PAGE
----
Law school is as much about receiving an education as it is about networking and making connections, both in the intellectual and in the career-building sense. Going to a brand-named law school will open doors by name alone. However, are these doors, traditionally ones that open and close for men on men’s terms (see any number of writings about the glass ceiling or pink ghetto), the doors that women want to travel through? In my own law school application process, I visited about ten schools prior to applying (ranging from top tier to bottom tier). Those visits inspired me to…

read more

Anna

How to Avoid Crying at Work [Part 1 of 3]

Last week I linked to a lively discussion of crying in public. In a comment, CM asked how to prevent crying at inappropriate moments. Sintecho asked me the same thing a couple weeks back. So I've rounded up a bunch of bona fide face-savers plus a myth to debunk. From research and my all-too-personal experience, here are twelve ways to avoid tears at work. · Focus on your breathing· Take a step back· Cauterize your tear ducts· Distract yourself with pain· Use props · Let yourself get angry· Try behavioral modification· Do it for somebody else· Forge ahead· Just ignore…

read more

Ms. JD Weekly Roundup

Ms. JD Weekly Round-up: Week Ending February 15, 2008

Gender gap remains for aspiring politiciansA survey released by Kaplan Test Prep of students preparing for the LSAT finds that 52% of the men indicated they would "definitely or probably run for office," compared only 34% of the women. Commentary on this study along with quotes by Barbara Buckley, Nevada Assembly Speaker and woman lawyer, can be found here, and yet another commentary on Kaplan's study can be found here.Rainmaking for women lawyers – the best start is an early start Allison Wolf gives advice to young women lawyers on rainmaking, stating that "the way to develop business is through…

read more

jessie

Hillary in the Media: the Couric Interview [Blogwatching]

Via Shakesville: Katie Couric asks Senator Clinton about being a nerd and being labelled "Frigidaire" by boys in high school. These are only tough questions if you think high school girls shouldn't be studious and ambitous despite the attitudes of high school boys. Full transcript reads:Couric: What were you like in high school? Were you the girl in the front row, taking meticulous notes and always raising your hands? Clinton: Not always raising my hand. Not always raising my hand!Couric: Someone told me your nickname in school was Miss Frigidaire. Is that true?Clinton: Only with some boys.Couric: I don't know…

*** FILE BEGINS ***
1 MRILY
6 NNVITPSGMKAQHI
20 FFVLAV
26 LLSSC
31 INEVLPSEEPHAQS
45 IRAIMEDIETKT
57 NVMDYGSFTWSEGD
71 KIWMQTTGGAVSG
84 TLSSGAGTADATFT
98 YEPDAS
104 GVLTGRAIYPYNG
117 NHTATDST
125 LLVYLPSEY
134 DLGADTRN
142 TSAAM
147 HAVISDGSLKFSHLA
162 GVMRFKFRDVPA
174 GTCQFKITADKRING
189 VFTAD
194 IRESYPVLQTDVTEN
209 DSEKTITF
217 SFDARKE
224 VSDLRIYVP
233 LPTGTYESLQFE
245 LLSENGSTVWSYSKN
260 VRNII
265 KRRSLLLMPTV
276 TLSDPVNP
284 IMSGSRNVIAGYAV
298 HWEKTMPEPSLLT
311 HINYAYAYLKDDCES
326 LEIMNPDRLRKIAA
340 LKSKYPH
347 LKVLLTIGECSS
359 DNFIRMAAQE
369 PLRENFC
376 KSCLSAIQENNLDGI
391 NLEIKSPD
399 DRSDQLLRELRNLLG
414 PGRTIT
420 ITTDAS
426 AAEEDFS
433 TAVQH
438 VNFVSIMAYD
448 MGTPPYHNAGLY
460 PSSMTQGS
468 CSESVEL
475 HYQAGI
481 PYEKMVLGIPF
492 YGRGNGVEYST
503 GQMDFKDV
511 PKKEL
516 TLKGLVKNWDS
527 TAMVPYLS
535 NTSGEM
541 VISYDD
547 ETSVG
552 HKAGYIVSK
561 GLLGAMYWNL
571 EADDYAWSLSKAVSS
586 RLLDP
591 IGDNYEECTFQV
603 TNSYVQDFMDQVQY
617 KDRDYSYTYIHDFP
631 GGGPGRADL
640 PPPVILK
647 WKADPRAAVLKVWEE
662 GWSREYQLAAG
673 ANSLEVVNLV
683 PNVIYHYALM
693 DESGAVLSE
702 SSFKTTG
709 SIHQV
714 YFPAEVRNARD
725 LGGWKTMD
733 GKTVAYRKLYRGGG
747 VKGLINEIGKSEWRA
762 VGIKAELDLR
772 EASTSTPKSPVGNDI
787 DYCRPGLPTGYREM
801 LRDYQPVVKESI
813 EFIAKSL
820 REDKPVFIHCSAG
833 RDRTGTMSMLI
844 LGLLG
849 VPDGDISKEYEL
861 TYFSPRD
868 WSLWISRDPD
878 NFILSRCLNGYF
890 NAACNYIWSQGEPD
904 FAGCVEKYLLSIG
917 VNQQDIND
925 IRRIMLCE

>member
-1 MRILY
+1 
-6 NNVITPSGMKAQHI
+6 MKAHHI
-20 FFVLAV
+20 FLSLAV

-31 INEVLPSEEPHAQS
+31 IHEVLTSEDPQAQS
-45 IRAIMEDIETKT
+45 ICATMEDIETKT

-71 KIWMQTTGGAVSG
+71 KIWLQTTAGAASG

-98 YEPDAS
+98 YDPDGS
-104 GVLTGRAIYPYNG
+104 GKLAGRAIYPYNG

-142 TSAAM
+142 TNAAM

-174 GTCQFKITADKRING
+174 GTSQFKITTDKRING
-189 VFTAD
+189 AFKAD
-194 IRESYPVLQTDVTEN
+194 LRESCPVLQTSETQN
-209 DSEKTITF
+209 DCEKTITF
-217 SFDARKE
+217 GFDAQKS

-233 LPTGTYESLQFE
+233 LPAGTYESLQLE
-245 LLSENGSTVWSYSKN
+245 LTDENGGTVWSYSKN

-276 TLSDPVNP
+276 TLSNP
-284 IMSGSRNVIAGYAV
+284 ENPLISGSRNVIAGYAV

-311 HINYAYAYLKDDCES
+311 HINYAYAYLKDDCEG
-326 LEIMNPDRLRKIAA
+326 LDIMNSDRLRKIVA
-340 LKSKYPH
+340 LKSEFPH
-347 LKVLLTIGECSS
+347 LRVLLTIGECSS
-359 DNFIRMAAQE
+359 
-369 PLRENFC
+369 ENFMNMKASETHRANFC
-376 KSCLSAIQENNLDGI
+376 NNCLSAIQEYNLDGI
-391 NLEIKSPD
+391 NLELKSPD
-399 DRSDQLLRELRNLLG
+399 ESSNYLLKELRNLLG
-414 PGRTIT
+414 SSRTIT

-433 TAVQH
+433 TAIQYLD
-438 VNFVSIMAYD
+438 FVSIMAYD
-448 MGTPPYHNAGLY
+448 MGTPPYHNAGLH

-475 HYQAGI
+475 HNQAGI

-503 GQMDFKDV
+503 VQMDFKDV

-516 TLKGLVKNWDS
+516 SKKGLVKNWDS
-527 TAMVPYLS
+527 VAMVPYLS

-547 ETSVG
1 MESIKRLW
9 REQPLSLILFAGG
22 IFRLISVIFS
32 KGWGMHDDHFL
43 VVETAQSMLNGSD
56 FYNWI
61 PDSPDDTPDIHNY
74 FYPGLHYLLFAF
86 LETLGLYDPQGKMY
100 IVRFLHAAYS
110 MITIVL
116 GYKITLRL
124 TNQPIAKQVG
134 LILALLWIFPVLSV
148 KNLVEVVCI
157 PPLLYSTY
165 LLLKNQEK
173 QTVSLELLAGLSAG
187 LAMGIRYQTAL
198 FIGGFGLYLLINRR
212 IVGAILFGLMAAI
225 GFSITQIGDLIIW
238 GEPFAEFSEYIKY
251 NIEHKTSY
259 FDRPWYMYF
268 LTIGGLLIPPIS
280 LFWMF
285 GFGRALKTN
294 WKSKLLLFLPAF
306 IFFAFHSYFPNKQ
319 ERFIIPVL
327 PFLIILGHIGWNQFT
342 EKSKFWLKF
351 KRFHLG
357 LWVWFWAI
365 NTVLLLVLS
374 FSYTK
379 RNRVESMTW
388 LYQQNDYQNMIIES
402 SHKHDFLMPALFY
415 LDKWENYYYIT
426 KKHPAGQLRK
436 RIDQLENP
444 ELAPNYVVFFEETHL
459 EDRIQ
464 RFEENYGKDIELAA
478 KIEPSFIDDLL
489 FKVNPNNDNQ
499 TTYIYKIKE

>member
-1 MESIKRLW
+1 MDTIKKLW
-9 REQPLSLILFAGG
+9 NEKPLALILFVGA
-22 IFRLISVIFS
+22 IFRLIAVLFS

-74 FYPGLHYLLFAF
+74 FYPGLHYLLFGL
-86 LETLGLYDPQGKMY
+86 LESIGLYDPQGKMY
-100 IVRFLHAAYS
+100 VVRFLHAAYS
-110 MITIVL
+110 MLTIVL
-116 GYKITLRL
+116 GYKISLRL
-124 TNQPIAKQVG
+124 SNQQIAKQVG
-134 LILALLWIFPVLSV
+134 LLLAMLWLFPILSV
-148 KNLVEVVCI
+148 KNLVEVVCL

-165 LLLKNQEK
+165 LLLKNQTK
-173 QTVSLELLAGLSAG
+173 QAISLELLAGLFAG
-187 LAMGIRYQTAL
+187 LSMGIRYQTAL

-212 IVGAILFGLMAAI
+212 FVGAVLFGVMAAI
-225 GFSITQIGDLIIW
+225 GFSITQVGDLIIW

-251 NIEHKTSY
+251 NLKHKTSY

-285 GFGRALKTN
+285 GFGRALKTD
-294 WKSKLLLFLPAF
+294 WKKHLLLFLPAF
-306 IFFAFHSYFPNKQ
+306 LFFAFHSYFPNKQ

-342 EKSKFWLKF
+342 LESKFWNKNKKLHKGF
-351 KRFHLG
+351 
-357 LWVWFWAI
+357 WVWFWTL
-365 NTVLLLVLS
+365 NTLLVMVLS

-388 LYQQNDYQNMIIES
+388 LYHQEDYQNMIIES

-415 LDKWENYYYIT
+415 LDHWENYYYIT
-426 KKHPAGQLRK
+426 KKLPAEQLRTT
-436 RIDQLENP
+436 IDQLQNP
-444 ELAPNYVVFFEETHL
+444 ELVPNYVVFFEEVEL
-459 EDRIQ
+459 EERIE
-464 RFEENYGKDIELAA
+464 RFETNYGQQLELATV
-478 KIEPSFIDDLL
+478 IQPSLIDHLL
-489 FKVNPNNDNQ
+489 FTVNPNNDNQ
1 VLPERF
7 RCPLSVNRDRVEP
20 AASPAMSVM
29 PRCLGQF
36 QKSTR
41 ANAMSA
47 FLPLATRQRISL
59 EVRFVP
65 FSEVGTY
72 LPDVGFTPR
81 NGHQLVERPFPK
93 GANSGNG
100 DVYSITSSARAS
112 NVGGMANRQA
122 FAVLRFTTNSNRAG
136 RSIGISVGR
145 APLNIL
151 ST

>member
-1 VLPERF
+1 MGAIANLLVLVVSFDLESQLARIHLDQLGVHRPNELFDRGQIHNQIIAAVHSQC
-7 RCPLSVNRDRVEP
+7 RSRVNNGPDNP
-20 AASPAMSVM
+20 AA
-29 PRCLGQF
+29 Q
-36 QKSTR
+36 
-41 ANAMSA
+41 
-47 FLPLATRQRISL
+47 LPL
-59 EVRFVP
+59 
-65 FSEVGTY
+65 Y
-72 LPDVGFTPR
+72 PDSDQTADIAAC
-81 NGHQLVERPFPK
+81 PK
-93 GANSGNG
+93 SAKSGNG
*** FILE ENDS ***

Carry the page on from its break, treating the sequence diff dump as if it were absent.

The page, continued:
read more

jessie

Southern Ms. Part IV: Lawyerettes

I'm often hesitant to tell people I'm an attorney. Suffice it to say the achievement of graduating from law school and passing the bar is dampened by finding oneself the butt of many many jokes. But in Memphis, I find myself asserting my professional status more because otherwise I find folks assume I'm a secretary. When people ask what brought me to Memphis, I alwasy say my job did - that I moved here to work for a Federal Judge. I get varying responses, "you're his assistant?" "his secretary?" "a paralegal?" These assumptions were not restricted to those unfamiliar with…

read more

‹ First  < 557 558 559 560 561 >  Last ›

Join Us

Contribute to our blog and join the discussion.

CREATE AN ACCOUNT

Newsletter

Enter your email address to receive regular updates, news, and events.

Connect with us

Follow or subscribe